Nick Maurer

“We tell ourselves stories in order to live.” This first sentence of Joan Didion’s essay, “The White Album,” ignites her investigation of the social unraveling of American society in the 1960’s, an unraveling that parallels her own psyche. There is something about a good beginning, the immediate impact of it, similar to the moment your eye first glimpses a vast abstract painting, that is formative of the entire experience of “reading” that follows. It is perhaps the most visible part of a piece of writing, the beginning. Much writing has to do with persuasion, a fundamental part of language if you consider what the first conversation must have been like (this is a chair, no this is a surface, no this is a piece of writing). I write because I am interested in what others say, to discover how a thing can be said. Could one make an essay entirely of first sentences, perhaps from other wonderful essays in this series? Poetry is about discovering what is possible. It enhances the quality of visibility afforded by other media, develops the sense of self, identity, and authenticity, and in doing so, of togetherness, belonging, and purpose. It is always a social act. You can do what you want in poetry but everything matters. A notion that rings true of life. Communication is always a risk. Misunderstanding is inevitable. Poetry allows for misunderstanding and misreading, even encourages it, much like our dreams. The poet dreams awake, editing the creative rush to host an event in language for the listener. Newness is in the act of saying. Poems want to be uttered. “Art is a conversation,” says conceptual artist, Lawrence Weiner, who often deploys texts poetically, “if not, what the hell is it for?” On the one hand, writing can be ambiguous, playful, arcane, passive, descriptive. On the other hand, it can be clear, concise, colloquial, active, prescriptive. Or any combination of adjectives. (The qualities listed here are not necessarily opposing qualities; we humans have two hands, but the hands to which I refer in the rhetorical phrasing of the previous sentences might belong to an eight-armed martian or an octopus with hands.) Now, let me conclude with several striking first sentences: “Leche,” I hear against an auditory backdrop of my mom’s preparations for Mexican-style rice: crackling onions, tomatoes, and garlic. When something has been a part of me for so long, it is hard to imagine myself without it. I can’t stop writing about the end of the world. On an island of white privilege at the foot of the Golden Gate Bridge, I raised a boy of color. If you were to look up the definition of “rough childhood” in the dictionary, you might see a picture of me. Sometimes you hear a voice through the door calling you, as a fish out of water hears the waves, or a hunting falcon hears the drum’s come back. Running and writing have always felt the same to me. I write comedy.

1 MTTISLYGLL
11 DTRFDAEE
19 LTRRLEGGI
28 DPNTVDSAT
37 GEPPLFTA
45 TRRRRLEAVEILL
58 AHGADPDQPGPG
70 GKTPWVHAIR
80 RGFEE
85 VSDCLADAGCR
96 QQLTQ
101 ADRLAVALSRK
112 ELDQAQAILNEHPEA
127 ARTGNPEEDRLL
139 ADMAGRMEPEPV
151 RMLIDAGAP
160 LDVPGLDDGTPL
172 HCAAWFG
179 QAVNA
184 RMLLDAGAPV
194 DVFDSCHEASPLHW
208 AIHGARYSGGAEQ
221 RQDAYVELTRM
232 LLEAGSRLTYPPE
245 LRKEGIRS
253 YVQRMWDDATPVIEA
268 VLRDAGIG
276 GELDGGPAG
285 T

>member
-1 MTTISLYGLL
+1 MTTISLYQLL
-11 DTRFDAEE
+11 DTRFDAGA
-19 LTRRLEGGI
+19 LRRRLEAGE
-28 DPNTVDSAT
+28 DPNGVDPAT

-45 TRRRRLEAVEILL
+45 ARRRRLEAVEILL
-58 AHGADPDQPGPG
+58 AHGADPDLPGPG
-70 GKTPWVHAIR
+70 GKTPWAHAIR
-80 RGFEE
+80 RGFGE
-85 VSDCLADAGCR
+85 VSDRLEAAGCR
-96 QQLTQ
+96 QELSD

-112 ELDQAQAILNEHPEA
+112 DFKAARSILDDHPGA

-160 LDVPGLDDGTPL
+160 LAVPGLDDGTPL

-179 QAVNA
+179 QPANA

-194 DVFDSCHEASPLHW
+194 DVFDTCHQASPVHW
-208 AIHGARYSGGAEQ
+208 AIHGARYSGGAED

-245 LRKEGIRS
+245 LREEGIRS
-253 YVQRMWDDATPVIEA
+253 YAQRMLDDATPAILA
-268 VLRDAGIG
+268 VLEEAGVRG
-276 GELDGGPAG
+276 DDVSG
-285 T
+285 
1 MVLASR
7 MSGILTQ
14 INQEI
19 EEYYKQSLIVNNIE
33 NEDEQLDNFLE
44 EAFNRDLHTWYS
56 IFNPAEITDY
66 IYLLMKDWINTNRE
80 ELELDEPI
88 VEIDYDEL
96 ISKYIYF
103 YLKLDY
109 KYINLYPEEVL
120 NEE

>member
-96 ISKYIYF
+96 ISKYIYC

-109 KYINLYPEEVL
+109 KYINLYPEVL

When the task of writing grows inevitably arduous—and seemingly thankless—we must remember why we started. Inspired by George Orwell’s 1946 essay “Why I Write,” this introspective project highlights our motives for writing. Share your story and join the conversation. Live events are produced throughout the diverse cities of Orange County and feature author readings from curated essay submissions.

  1. Write a 500-word essay explaining why you write.
  2. Submit via Submittable.

The 1888 Podcast Network is a curated collection of educational and entertaining podcasts. Each program is designed to provide a unique platform for industry innovators to share stories about art, literature, music, history, science, or technology.

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